Sunday, October 23, 2011

Spinning Tales of Dancing Deities: Thimphu Tsechu and the Royal Wedding

It’s almost three months since we arrived in Bhutan, and Thimphu has been abuzz with the yearly Tshechu festival and the most exciting event in town since the coronation of the fifth king—the royal wedding. The Tsechu, which happened in late September in Thimphu, is an annual festival that each Dzongkhag (district) holds at their respective dzongs (fortresses.) During the festival the lamas (monks) perform masked dances that are meant to purify the people watching them of their defilements. The dances retell the stories of Guru Rimpoche, Drukpa Kinley (the divine madman), and other important Bhutanese Buddhist figures. The lamas dress as saints and deities and dance to Kadrukpa music (the music perfomed by only monastics.) We were fortunate to be able to see a Tshechu performance in Bumthang (about 12 hours’ drive from Thimphu) the previous weekend. When we returned I went with my friends to the final day of Tsechu in Thimphu. The town was incredibly busy and there was so little traffic coming to RTC that we walked two miles down the hill (I was in fancy dress and a pair of not-hiking friendly high heels…ouch!) to catch a taxi.
The Dzong’s large courtyard was completely packed with the most colorful audience I have ever seen. Bright silk tops and woven kira that take can take years to make and brilliantly colored fancy gho covered by the white sashes—kabne—worn by men on formal occasions and brightly embroidered ratchu (scarves worn by women for formal events) made the auditorium look beautifully decorated by the people themselves. On the upper balcony sat the Je Khempo—head of the monastic body—wearing sunglasses and a bright yellow kabne. The lamas came out dressed in elaborate costumes, some wearing the terrifying masks of the demons. They spun in circles at the center of the courtyard, each twirl revealing another layer of bright fabric underneath their skirts. My friend offered to take me to receive a blessing from the lamas, so I went with her to venture in to the rainbow crowd. It took us one hour to get to the line to be blessed, the entire time being relentlessly pushed by the crowds eager to be blessed. Finally we reached a lama sitting on a chair with an umbrella over him wearing a golden Guru Rinpoche mask and holding a golden rod with a tassel on the end. We were quickly pushed through the line of lamas and bending down and covering our mouths with our ratchus to keep from breathing on the lamas, we were tapped on the head with the tassel and pushed through the line of lamas to receive blessed cords to tie on our necks and a tiny little seed that I was supposed to eat. I couldn’t find an explanation of what it was from anyone except that it was blessed. After standing outside for a number of hours we made our way back in to town where the colorful audience had begun to disperse and paint the streets of Thimphu.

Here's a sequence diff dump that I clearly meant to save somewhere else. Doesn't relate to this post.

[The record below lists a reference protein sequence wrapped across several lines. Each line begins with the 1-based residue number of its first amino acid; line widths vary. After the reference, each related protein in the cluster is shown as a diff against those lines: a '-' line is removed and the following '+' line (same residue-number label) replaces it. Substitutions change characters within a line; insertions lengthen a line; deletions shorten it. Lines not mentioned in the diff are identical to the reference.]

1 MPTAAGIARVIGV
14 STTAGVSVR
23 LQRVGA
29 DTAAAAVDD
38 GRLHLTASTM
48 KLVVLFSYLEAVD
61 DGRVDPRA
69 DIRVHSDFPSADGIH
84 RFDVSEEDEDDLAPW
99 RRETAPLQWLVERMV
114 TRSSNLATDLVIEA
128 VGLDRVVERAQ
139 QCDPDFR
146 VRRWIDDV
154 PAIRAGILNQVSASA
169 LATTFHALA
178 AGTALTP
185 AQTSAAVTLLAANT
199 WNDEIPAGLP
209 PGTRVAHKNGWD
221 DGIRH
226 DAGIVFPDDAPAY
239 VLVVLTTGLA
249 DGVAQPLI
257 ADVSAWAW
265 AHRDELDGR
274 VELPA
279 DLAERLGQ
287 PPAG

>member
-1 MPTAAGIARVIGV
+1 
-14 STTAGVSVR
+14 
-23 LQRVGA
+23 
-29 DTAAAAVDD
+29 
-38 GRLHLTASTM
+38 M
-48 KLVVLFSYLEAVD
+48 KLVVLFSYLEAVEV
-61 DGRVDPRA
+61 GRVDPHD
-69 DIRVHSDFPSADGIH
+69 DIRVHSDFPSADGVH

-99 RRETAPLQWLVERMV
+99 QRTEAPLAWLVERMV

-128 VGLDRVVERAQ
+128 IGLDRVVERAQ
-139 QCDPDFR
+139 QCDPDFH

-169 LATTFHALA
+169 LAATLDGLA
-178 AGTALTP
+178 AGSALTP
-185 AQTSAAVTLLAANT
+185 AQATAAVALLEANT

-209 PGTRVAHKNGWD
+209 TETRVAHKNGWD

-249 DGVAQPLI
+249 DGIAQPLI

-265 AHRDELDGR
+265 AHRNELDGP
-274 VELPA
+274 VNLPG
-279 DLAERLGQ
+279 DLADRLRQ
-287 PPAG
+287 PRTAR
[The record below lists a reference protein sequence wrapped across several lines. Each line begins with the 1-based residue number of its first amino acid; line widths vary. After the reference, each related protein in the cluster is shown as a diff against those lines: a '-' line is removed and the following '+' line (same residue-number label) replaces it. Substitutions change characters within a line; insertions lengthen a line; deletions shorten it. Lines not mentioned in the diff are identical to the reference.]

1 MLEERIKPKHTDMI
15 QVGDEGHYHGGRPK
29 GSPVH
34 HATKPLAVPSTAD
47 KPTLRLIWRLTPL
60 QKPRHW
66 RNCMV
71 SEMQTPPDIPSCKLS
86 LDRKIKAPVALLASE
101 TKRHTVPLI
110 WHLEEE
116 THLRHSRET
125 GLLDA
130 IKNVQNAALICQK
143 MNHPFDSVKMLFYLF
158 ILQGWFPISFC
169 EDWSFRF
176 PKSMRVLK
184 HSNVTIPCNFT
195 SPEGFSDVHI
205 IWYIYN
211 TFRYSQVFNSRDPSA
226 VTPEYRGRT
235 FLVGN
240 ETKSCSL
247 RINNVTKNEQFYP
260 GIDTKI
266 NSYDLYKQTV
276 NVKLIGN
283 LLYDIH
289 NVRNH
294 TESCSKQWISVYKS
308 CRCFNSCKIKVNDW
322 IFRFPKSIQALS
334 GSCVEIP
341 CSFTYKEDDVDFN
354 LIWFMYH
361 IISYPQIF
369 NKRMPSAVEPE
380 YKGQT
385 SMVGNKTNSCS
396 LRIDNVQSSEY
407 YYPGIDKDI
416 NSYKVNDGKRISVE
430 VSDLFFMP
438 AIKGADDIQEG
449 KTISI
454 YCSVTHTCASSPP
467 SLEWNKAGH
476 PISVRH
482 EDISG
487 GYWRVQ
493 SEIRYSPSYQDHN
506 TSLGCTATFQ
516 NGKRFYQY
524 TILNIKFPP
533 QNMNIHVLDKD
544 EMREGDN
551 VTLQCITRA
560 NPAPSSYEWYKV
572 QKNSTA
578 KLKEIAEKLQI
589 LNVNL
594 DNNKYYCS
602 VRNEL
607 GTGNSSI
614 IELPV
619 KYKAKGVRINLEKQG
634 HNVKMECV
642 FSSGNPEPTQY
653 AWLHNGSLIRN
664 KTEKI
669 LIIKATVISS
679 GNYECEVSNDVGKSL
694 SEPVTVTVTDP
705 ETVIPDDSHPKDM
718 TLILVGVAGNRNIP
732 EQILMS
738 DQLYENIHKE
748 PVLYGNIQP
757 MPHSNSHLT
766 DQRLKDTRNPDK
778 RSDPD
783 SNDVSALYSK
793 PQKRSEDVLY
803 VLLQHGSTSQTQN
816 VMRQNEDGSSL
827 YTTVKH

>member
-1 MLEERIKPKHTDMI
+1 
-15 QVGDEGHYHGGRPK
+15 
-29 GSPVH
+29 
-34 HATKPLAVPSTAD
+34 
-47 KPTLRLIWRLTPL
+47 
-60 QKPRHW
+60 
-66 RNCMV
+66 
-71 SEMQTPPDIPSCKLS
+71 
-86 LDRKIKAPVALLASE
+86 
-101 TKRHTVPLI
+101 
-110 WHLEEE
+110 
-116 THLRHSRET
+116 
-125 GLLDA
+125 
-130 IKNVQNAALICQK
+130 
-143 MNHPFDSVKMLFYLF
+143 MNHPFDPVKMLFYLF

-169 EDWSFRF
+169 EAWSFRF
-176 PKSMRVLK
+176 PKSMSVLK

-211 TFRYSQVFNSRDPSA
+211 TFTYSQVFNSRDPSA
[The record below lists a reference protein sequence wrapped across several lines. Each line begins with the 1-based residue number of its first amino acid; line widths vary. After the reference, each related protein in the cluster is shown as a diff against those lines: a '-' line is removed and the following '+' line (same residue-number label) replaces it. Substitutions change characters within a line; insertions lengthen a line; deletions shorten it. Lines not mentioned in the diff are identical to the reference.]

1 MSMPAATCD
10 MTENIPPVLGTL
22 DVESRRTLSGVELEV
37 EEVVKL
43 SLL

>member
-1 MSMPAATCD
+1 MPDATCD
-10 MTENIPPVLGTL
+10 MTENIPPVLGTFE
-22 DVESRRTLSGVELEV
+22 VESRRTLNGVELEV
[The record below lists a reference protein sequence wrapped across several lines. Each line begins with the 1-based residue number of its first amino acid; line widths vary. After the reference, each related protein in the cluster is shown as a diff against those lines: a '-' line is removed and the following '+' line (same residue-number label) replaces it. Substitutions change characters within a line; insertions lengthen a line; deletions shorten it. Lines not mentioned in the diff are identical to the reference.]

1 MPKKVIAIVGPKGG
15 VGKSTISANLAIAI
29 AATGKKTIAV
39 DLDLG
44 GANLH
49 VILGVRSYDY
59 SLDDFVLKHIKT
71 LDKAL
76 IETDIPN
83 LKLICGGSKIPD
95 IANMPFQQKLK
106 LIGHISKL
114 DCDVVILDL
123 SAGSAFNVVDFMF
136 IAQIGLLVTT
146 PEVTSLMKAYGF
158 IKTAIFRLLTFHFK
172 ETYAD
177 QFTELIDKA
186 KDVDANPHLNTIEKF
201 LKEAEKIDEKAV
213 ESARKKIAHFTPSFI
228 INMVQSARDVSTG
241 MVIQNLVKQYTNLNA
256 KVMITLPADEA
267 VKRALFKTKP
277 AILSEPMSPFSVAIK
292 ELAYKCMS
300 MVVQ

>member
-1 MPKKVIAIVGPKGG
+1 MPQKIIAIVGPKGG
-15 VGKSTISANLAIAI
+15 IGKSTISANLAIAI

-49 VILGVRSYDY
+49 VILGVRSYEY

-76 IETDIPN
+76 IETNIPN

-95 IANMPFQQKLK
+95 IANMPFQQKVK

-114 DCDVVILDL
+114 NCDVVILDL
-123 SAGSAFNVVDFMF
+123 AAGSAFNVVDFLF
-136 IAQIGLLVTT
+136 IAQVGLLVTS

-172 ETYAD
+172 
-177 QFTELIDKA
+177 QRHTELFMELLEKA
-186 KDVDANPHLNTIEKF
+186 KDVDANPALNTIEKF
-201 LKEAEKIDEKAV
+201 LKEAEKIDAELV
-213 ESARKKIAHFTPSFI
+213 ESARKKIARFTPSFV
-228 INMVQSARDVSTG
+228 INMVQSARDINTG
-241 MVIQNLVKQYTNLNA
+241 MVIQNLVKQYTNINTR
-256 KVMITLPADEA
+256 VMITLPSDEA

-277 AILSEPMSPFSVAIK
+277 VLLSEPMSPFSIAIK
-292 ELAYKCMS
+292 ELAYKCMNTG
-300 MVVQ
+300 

A couple of weeks later was the royal wedding of King Jigme Khesar Namgyal Wangchuck to Ashi Jetsun Pema. Thimphu eagerly prepared for the wedding—covering every building in the main town with long strands of bright lights, every main road entry with painted archways with illustrations of mystical creatures and dieties, and huge posters of the King and Queen wishing them tashi delek—good luck! Everyone donned pins with pictures of the royal couple and stores offered discounts to celebrate the wedding. In the main clock tower square a stage and stalls were set up selling food and handicrafts. Children and teenagers ran to the game stalls to play carnival games and families, lamas, and tourists flocked to the steps in front of the stage to watch the groups of dancers perform to well-loved Dzongkha songs. The lyrics varied from romantic: “in my garden your heart is the only flower”, “beautiful girl, beautiful girl, who is that girl?” to nationalistic: “protect the beautiful environment of Bhutan, the land blessed by mountains and the glorious Wangchuck dynasty.”

The royal couple was married in a relatively intimate and elaborate ceremony in Punakha (the gates of the city were closed to any who did not have tickets for the wedding) and the next day the King and newly crowned Queen began the journey to Thimphu and stopped all along the way to walk and greet their subjects. Driving into town that day crammed in to the back of one of the last taxis in the city, I was in awe to see the entire express highway leading all the way to the town lined with people wanting to see the newlyweds and offer their best wishes. Some had been waiting for five hours outside and when we came by in the taxi many stood up eagerly waving their flags the sat down again once they saw we were not the royal caravan approaching. Most shops were closed down and everyone was outside in the streets waiting for the king to arrive. Since there was little ability to move in the city, I sat down and waited for two hours. By the time I had to leave to meet my friend at her uncle’s weaving shop, the royal couple had not yet arrived. I had to pay triple for a taxi to take me to the weaving center, the driver even walking me part of the way because most roads were completely shut down in anticipation of the King and Queen’s arrival. Celebrations continued on to the next day and by the end of the weekend a slight sloth and torpor seemed to settle over the city as everyone settled back and began to practice the stories they would tell about the royal wedding through the upcoming winter and for years to come.

Majors in Anthropology and Asian Studies
Class of 2014

For more blog posts see and photo posts

Masked dance, Thimphu Tsechu.

At Thimphu Tsechu with two deaf students from Drak Tsho where I do part of my internship work.

Crowds wait to see the royal couple. Thimphu town.

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